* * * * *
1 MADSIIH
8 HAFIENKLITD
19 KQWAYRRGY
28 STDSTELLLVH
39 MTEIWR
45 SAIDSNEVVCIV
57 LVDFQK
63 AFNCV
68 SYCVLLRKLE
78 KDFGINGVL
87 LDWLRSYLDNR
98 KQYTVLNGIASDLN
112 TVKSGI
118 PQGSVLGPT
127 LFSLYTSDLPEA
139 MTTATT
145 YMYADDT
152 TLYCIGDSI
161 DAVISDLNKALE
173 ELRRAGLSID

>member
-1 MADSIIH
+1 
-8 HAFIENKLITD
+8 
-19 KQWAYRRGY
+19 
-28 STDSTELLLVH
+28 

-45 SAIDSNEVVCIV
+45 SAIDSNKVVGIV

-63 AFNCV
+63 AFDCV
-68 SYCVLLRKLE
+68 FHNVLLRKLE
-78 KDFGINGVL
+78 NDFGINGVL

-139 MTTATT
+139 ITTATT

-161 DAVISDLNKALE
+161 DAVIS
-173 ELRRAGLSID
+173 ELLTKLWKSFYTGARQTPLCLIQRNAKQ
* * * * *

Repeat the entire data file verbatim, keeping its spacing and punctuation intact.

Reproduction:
1 MADSIIH
8 HAFIENKLITD
19 KQWAYRRGY
28 STDSTELLLVH
39 MTEIWR
45 SAIDSNEVVCIV
57 LVDFQK
63 AFNCV
68 SYCVLLRKLE
78 KDFGINGVL
87 LDWLRSYLDNR
98 KQYTVLNGIASDLN
112 TVKSGI
118 PQGSVLGPT
127 LFSLYTSDLPEA
139 MTTATT
145 YMYADDT
152 TLYCIGDSI
161 DAVISDLNKALE
173 ELRRAGLSID

>member
-1 MADSIIH
+1 
-8 HAFIENKLITD
+8 
-19 KQWAYRRGY
+19 
-28 STDSTELLLVH
+28 

-45 SAIDSNEVVCIV
+45 SAIDSNKVVGIV

-63 AFNCV
+63 AFDCV
-68 SYCVLLRKLE
+68 FHNVLLRKLE
-78 KDFGINGVL
+78 NDFGINGVL

-139 MTTATT
+139 ITTATT

-161 DAVISDLNKALE
+161 DAVIS
-173 ELRRAGLSID
+173 ELLTKLWKSFYTGARQTPLCLIQRNAKQ